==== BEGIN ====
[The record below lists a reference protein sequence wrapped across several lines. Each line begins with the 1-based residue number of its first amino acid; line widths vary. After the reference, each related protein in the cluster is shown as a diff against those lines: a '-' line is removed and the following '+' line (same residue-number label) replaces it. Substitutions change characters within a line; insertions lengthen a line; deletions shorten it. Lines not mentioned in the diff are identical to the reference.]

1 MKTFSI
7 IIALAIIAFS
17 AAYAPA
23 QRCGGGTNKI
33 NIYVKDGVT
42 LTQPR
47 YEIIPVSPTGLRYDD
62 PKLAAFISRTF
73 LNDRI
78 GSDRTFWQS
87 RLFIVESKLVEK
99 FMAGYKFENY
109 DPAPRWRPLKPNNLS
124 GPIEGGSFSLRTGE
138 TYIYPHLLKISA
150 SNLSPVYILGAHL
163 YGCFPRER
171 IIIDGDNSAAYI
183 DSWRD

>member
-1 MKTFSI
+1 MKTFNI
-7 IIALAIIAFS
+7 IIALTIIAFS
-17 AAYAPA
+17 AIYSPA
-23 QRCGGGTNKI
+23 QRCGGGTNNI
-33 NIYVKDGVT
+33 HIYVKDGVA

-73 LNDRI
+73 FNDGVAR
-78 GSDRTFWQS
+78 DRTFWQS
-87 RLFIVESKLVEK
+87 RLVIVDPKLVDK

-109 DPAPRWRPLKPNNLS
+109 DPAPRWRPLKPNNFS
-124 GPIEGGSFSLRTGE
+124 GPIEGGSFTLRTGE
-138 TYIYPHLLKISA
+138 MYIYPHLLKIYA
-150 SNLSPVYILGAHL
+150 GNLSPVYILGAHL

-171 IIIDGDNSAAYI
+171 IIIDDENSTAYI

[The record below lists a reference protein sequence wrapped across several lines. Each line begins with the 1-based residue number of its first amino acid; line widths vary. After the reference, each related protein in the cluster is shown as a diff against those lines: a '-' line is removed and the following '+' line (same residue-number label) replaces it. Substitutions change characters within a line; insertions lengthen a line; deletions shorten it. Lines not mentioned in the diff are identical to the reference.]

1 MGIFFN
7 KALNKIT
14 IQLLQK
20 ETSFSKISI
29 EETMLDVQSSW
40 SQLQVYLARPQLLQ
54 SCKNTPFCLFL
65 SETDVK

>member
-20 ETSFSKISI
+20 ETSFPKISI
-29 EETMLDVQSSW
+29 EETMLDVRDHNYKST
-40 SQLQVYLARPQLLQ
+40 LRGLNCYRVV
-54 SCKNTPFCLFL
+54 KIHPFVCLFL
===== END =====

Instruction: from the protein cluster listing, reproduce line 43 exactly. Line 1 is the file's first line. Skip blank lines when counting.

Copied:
+138 MYIYPHLLKIYA